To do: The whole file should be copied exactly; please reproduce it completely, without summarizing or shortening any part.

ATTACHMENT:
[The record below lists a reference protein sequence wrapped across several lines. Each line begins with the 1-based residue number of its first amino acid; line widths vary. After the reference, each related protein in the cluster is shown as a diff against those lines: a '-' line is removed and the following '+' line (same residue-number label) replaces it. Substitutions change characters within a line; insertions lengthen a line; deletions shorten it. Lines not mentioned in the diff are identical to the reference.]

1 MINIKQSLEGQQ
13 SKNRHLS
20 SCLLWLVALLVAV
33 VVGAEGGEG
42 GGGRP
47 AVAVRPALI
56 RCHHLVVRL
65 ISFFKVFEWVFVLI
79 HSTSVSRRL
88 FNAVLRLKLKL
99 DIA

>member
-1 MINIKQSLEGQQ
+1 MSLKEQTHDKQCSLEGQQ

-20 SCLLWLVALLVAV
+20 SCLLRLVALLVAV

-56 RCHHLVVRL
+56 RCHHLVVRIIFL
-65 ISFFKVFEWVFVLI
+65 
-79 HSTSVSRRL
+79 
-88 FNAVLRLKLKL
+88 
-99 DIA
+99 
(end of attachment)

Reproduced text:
[The record below lists a reference protein sequence wrapped across several lines. Each line begins with the 1-based residue number of its first amino acid; line widths vary. After the reference, each related protein in the cluster is shown as a diff against those lines: a '-' line is removed and the following '+' line (same residue-number label) replaces it. Substitutions change characters within a line; insertions lengthen a line; deletions shorten it. Lines not mentioned in the diff are identical to the reference.]

1 MINIKQSLEGQQ
13 SKNRHLS
20 SCLLWLVALLVAV
33 VVGAEGGEG
42 GGGRP
47 AVAVRPALI
56 RCHHLVVRL
65 ISFFKVFEWVFVLI
79 HSTSVSRRL
88 FNAVLRLKLKL
99 DIA

>member
-1 MINIKQSLEGQQ
+1 MSLKEQTHDKQCSLEGQQ

-20 SCLLWLVALLVAV
+20 SCLLRLVALLVAV

-56 RCHHLVVRL
+56 RCHHLVVRIIFL
-65 ISFFKVFEWVFVLI
+65 
-79 HSTSVSRRL
+79 
-88 FNAVLRLKLKL
+88 
-99 DIA
+99 